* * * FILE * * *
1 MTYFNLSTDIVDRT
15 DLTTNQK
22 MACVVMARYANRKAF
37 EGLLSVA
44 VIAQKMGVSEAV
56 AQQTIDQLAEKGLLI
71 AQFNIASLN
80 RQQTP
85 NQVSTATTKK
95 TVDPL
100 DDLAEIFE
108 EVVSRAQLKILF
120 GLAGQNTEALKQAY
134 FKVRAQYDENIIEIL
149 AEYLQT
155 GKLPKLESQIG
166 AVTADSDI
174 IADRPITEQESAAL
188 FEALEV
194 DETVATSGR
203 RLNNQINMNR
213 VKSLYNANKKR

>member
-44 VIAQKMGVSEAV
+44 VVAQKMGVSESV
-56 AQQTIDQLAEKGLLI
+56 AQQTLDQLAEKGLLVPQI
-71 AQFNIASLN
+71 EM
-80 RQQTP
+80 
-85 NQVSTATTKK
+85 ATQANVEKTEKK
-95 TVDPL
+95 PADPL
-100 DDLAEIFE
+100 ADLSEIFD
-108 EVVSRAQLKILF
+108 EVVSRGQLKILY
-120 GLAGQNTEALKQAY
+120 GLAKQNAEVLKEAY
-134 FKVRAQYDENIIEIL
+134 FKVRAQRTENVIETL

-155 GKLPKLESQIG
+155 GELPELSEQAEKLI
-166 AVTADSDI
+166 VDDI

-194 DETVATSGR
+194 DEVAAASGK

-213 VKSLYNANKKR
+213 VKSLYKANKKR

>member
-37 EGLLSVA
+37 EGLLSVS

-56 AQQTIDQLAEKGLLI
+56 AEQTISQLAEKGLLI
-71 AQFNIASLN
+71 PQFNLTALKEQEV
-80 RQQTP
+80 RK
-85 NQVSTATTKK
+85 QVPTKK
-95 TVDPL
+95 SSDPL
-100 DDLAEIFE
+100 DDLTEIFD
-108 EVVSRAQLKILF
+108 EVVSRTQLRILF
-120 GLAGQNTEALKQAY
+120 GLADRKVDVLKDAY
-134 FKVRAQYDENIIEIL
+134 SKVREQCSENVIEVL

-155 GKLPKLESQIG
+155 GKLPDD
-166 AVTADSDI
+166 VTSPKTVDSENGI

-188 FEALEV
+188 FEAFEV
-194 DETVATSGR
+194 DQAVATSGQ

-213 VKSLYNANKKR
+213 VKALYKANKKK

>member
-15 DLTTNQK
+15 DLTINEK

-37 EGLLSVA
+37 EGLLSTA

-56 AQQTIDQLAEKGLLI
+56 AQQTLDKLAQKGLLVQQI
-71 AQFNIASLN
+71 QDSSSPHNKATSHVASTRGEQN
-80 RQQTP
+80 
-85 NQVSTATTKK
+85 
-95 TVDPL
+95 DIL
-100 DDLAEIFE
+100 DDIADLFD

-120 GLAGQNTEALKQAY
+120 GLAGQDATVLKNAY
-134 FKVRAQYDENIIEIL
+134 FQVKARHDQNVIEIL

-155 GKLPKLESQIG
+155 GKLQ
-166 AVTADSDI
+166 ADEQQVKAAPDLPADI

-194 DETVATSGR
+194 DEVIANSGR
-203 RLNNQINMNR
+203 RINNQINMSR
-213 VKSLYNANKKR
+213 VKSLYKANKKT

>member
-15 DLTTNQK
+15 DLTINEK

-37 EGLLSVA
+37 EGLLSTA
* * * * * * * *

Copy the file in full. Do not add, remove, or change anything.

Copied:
1 MTYFNLSTDIVDRT
15 DLTTNQK
22 MACVVMARYANRKAF
37 EGLLSVA
44 VIAQKMGVSEAV
56 AQQTIDQLAEKGLLI
71 AQFNIASLN
80 RQQTP
85 NQVSTATTKK
95 TVDPL
100 DDLAEIFE
108 EVVSRAQLKILF
120 GLAGQNTEALKQAY
134 FKVRAQYDENIIEIL
149 AEYLQT
155 GKLPKLESQIG
166 AVTADSDI
174 IADRPITEQESAAL
188 FEALEV
194 DETVATSGR
203 RLNNQINMNR
213 VKSLYNANKKR

>member
-44 VIAQKMGVSEAV
+44 VVAQKMGVSESV
-56 AQQTIDQLAEKGLLI
+56 AQQTLDQLAEKGLLVPQI
-71 AQFNIASLN
+71 EM
-80 RQQTP
+80 
-85 NQVSTATTKK
+85 ATQANVEKTEKK
-95 TVDPL
+95 PADPL
-100 DDLAEIFE
+100 ADLSEIFD
-108 EVVSRAQLKILF
+108 EVVSRGQLKILY
-120 GLAGQNTEALKQAY
+120 GLAKQNAEVLKEAY
-134 FKVRAQYDENIIEIL
+134 FKVRAQRTENVIETL

-155 GKLPKLESQIG
+155 GELPELSEQAEKLI
-166 AVTADSDI
+166 VDDI

-194 DETVATSGR
+194 DEVAAASGK

-213 VKSLYNANKKR
+213 VKSLYKANKKR

>member
-37 EGLLSVA
+37 EGLLSVS

-56 AQQTIDQLAEKGLLI
+56 AEQTISQLAEKGLLI
-71 AQFNIASLN
+71 PQFNLTALKEQEV
-80 RQQTP
+80 RK
-85 NQVSTATTKK
+85 QVPTKK
-95 TVDPL
+95 SSDPL
-100 DDLAEIFE
+100 DDLTEIFD
-108 EVVSRAQLKILF
+108 EVVSRTQLRILF
-120 GLAGQNTEALKQAY
+120 GLADRKVDVLKDAY
-134 FKVRAQYDENIIEIL
+134 SKVREQCSENVIEVL

-155 GKLPKLESQIG
+155 GKLPDD
-166 AVTADSDI
+166 VTSPKTVDSENGI

-188 FEALEV
+188 FEAFEV
-194 DETVATSGR
+194 DQAVATSGQ

-213 VKSLYNANKKR
+213 VKALYKANKKK

>member
-15 DLTTNQK
+15 DLTINEK

-37 EGLLSVA
+37 EGLLSTA

-56 AQQTIDQLAEKGLLI
+56 AQQTLDKLAQKGLLVQQI
-71 AQFNIASLN
+71 QDSSSPHNKATSHVASTRGEQN
-80 RQQTP
+80 
-85 NQVSTATTKK
+85 
-95 TVDPL
+95 DIL
-100 DDLAEIFE
+100 DDIADLFD

-120 GLAGQNTEALKQAY
+120 GLAGQDATVLKNAY
-134 FKVRAQYDENIIEIL
+134 FQVKARHDQNVIEIL

-155 GKLPKLESQIG
+155 GKLQ
-166 AVTADSDI
+166 ADEQQVKAAPDLPADI

-194 DETVATSGR
+194 DEVIANSGR
-203 RLNNQINMNR
+203 RINNQINMSR
-213 VKSLYNANKKR
+213 VKSLYKANKKT

>member
-15 DLTTNQK
+15 DLTINEK

-37 EGLLSVA
+37 EGLLSTA